I grew up in the city and as a kid I enjoyed family camping trips to experience nature. However, we never quite fully escaped the influence of humanity on the night sky. This all changed when my wife and I took our first trip to Texas’s Big Bend National Park 27 years ago. I was astounded by the number of stars that you could see just by looking up and each night I would stay up until I saw at least one shooting star, which would never take very long. I was hooked and exploring West Texas quickly became an annual adventure.

This piece is from the Davis Mountains, not far from McDonald Observatory which is famous for its dark skies. It is composed of 400 images taken over the course of 2 hours. Each photo was exposed for 15 seconds at a wide open aperture to capture the glow of the distant suns.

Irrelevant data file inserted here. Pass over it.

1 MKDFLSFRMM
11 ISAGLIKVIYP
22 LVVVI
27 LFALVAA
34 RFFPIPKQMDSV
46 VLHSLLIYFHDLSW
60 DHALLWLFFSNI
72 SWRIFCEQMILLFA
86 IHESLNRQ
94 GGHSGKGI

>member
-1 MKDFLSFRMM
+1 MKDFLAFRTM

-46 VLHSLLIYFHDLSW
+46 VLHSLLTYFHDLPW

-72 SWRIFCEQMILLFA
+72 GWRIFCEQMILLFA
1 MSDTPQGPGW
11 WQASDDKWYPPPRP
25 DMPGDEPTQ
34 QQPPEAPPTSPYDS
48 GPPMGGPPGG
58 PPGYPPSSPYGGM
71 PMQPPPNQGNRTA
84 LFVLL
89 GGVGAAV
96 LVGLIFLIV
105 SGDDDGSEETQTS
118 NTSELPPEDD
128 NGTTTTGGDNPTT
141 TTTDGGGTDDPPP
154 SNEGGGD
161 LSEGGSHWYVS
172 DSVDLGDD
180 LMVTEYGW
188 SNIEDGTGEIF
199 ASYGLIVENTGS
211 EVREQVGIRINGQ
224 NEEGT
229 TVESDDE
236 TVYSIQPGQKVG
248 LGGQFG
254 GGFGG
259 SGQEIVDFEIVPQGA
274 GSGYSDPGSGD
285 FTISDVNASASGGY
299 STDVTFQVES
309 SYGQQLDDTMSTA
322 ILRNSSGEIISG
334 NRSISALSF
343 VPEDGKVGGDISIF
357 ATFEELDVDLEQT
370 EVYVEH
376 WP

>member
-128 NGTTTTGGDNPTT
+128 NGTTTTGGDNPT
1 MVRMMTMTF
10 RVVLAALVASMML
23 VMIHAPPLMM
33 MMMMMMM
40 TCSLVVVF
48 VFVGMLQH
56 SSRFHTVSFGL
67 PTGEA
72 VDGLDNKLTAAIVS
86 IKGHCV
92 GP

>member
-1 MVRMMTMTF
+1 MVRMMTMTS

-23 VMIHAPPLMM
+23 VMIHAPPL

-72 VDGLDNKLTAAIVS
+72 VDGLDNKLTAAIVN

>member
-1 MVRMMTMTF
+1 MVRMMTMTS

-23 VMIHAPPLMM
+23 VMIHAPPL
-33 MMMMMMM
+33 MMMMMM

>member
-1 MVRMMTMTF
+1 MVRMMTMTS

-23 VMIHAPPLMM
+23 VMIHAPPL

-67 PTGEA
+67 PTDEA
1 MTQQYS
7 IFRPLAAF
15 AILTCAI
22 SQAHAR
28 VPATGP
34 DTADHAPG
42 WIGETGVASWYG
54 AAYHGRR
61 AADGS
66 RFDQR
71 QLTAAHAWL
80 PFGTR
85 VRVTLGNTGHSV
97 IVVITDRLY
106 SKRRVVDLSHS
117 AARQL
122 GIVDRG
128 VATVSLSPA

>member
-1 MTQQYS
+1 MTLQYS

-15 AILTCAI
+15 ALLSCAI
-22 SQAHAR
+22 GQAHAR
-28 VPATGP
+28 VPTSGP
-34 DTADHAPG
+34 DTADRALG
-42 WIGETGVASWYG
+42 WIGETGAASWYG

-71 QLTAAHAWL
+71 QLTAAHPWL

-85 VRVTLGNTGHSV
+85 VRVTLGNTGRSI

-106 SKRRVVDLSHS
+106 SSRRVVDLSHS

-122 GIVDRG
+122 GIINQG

Some of this light took over a million light-years to reach Earth, starting the journey long before humans populated the Earth. The North Star is just to right of the frame and due West is just off to the left, creating the peaceful concentric circles of light as the Earth rotates at roughly 1,000 miles an hour. I hope that you enjoy this image as much as I enjoyed making it.

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